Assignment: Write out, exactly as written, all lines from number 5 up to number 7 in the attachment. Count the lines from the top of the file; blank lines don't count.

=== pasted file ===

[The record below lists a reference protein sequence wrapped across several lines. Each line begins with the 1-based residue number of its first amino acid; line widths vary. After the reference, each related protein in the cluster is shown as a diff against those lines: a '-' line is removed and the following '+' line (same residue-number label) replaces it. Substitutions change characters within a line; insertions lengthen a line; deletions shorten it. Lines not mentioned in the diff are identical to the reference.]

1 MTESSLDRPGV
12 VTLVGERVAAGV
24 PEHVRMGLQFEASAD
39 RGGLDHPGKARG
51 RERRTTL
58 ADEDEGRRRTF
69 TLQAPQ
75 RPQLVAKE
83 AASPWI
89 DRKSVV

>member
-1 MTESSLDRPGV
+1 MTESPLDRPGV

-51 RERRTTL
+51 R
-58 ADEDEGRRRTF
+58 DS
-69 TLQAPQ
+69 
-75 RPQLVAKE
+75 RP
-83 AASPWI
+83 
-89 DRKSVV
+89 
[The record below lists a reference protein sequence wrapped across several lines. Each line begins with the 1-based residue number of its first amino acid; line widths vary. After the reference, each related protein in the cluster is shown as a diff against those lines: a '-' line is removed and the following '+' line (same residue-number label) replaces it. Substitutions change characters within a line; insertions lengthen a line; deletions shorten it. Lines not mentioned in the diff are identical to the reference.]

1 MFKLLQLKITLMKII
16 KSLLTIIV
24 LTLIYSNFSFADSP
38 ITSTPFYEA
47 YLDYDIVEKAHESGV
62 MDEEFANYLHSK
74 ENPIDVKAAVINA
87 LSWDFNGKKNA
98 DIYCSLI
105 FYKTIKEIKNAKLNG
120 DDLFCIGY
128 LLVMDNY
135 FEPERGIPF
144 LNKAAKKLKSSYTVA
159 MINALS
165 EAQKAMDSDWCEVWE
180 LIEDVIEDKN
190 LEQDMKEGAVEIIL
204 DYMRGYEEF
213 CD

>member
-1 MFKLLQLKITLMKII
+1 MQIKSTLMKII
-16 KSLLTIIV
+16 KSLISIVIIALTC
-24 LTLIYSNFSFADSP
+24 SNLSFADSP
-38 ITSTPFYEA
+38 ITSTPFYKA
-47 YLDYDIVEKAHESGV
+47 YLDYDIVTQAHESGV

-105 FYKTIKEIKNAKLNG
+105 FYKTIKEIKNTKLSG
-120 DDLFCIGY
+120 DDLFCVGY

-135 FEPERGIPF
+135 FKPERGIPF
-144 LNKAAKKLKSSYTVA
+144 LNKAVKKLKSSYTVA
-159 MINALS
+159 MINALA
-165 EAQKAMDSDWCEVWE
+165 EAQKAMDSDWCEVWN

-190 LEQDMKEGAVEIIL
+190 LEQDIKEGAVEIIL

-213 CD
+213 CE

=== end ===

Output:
39 RGGLDHPGKARG
51 RERRTTL
58 ADEDEGRRRTF